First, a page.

GENE LOGSDON: Nature’s Rush To Brush


The Contrary Farmer

There’s a stealthy invasion creeping up on us from all directions, but if you don’t live in an environment like mine, you may not be aware of it. It is called brush but not the kind you use to rearrange your hair.  Brush is thicket composed of bristly weeds, thorny bushes, and bloodthirsty or poisonous vines speeding along  toward us at about two inches per hour. Within the armies of brush are poison ivy, blackberry canes, wild grapes, multiflora rose brambles, autumn olive and saplings of honey locust, bamboo, mulberry, and, well, any tree fighting its way up through the jungle of shorter plants. If brush can’t get you any other way, it dries up, sets itself on fire, and attempts to toast whole states to a crisp. We don’t have to worry about that in Ohio. We just have to make sure little children do not wander too close to the thickets lest a vine of multiflora snake out and snatch the poor tyke into the underbrush, never to be seen again.

You can observe the green monster’s advance easily enough by driving down any highway where rainfall amounts to 35 inches or more a year. The median, ditches, fence boundaries, even the border evergreen trees planted with so much naive innocence, are now festooned with brush. Every year the brush tries to edge closer to the pavement. There is no telling how many millions of dollars and man hours have been spent to stop the monster. The onslaught is especially noticeable where highways pass through suburban areas or where the median strip or ditch traverses landscape that is difficult or impossible to mow. Jungle develops. Vacant areas between housing or shopping centers not particularly under the jurisdiction of anyone with a lawnmower grow so thickly even deer can’t get through it. In some places the brush has already begun to swallow up those permanent sound barrier walls. Add to all this jungle the millions of acres you can’t see from the road where former farm land has been abandoned because it is too unhandy to be profitable for big machine farming. No wonder coyotes are a problem in New York City now.

If you keep up extensive fences between open fields you appreciate the awesome mightiness of brush. Let it go just one summer and it is impossible to conquer except with  brush-killing chemicals because the fence prevents you from mowing it off. If you have a lot of fencerow, you simply cannot clip and hack it all back by hand every year. Your dripping blood, sweat, and tears are not enough, even at 8 hours a day. You will eventually sneak into the nearest superstore and buy Monsanto’s most expensive, hoping that none of your organic neighbors see you.

Actually there is a remedy— grazing animals in large numbers.  The reason that sheep became so popular here in Ohio (our school sports nickname is Rams) was because when the pioneer farmer cleared forest land before bulldozers, the brush counterattacked with awesome might before the stumps could be cleared away.  Flocks of sheep did the job of eating the new growth and you could sell the wool every year. Bulldozers do not grow wool.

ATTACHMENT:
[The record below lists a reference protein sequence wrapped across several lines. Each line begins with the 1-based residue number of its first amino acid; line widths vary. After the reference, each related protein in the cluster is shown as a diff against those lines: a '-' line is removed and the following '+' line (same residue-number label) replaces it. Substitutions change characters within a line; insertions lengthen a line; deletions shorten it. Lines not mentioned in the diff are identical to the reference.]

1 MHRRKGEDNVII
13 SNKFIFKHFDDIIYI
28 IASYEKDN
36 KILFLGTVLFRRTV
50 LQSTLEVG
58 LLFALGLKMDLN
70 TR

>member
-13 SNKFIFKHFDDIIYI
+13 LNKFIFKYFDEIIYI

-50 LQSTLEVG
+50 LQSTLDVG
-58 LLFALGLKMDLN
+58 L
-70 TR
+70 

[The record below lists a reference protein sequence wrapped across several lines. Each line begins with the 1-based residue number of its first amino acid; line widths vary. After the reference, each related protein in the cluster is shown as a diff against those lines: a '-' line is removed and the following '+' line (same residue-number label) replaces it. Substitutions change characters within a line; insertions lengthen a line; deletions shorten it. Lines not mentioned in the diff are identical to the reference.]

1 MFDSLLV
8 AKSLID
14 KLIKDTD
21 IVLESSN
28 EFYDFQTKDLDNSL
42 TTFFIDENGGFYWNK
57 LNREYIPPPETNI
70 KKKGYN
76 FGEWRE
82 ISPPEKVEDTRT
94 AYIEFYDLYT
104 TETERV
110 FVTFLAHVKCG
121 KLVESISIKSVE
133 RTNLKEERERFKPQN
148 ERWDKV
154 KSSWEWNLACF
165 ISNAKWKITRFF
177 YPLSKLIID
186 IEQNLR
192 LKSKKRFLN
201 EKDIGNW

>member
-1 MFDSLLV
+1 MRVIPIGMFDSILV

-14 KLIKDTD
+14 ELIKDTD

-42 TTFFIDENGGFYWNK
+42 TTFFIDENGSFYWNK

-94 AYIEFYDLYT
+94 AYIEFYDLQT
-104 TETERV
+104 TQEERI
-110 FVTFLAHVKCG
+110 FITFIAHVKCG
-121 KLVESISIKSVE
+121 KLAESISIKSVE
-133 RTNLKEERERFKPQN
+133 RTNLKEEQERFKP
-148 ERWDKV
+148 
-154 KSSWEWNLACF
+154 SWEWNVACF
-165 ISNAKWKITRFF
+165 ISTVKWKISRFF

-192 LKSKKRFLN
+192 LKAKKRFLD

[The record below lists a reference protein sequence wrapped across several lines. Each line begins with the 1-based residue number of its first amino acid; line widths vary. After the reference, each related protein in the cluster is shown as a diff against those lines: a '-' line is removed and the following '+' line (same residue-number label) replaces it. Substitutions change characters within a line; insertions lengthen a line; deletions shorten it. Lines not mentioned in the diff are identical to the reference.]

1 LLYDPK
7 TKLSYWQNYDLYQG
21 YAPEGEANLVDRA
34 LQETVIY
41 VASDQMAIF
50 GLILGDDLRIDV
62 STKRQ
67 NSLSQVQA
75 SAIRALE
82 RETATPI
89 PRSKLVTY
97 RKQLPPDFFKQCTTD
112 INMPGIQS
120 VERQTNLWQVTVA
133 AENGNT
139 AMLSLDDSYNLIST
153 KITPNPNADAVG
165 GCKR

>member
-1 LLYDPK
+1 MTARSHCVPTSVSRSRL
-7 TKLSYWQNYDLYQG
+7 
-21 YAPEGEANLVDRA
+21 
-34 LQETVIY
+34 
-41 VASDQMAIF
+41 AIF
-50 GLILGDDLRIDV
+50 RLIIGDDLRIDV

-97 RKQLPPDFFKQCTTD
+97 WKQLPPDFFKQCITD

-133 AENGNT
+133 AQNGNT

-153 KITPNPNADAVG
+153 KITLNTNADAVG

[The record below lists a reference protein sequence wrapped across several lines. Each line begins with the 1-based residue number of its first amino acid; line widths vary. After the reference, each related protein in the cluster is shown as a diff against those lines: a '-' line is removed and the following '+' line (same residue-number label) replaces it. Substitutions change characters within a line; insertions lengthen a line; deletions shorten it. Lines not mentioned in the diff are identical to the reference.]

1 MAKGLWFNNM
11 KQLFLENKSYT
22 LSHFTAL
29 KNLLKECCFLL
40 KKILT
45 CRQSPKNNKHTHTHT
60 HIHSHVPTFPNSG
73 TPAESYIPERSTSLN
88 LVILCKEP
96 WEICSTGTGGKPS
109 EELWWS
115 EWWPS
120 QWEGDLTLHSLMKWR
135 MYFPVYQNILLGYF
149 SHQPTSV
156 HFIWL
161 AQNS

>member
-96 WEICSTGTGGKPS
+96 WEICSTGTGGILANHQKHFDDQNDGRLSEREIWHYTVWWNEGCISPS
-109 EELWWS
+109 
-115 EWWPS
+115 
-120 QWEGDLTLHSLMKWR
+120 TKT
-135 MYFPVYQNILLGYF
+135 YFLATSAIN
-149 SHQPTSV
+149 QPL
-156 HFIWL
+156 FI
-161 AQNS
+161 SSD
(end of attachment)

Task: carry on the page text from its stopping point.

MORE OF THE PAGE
I can remember exactly when farmers here in my home grounds decided they could make a living growing grain only and got rid of all their grazing animals. Immediately, the fencerows started growing up in brush. If you want to experience real misery, go out with a scythe on a hot August day and attempt to cut back the fence line brush and weeds on the edges of tall corn fields, like I had to do as a boy. Oh, yes, the wildlife scientists in their air-conditioned offices spoke glowingly of how beneficial the brushy fence lines were. Just like the hedgerows of Europe. Yes and it is a matter of historical record that the hedgerows of France stopped American tanks in their tracks.

Yes, all this is very good for wildlife. Yes, this is how nature returns the land eventually to forest. But a battle line has to be drawn somewhere. Pray that there is never a shortage of brush cutters and bush hogs.  And if you wonder why sales of Roundup are booming, it is because brush is on the move. Archeologists are still finding the ruins of magnificent cities under the jungle cover of South America. It took a very advanced human culture to build those cities, but in the end, brush won.


“Brush” deserves to win. It’s tough, it passes on its toughness, it doesn’t require anybody for anything. It laughs at drought, survives fire, feeds much, makes do. GO BRUSH! af

A couple of momentous questions: When you write “go out with a scyth..”, exactly what tool do you have in mind? I always thought a scythe was that long handled, crescent-bladed weapon swung by the Grim Reaper. But I’ve heard the name applied to the short handled tool with the corregated blade on a D-shaped mount, more usually called a “swingin’ blade” around here. Also, do you enunciate the “th”? I always do, but I often hear the word pronounced as “sy.”

    Robert: I mean the long handled, crescent-bladed weapon. I pronounce the ‘th’. I am not familiar with the other tool you describe. Anybody who uses a scythe to cut tall weeds between tall corn and a brushy fencerow in August heat, is indeed a grim reaper. Gene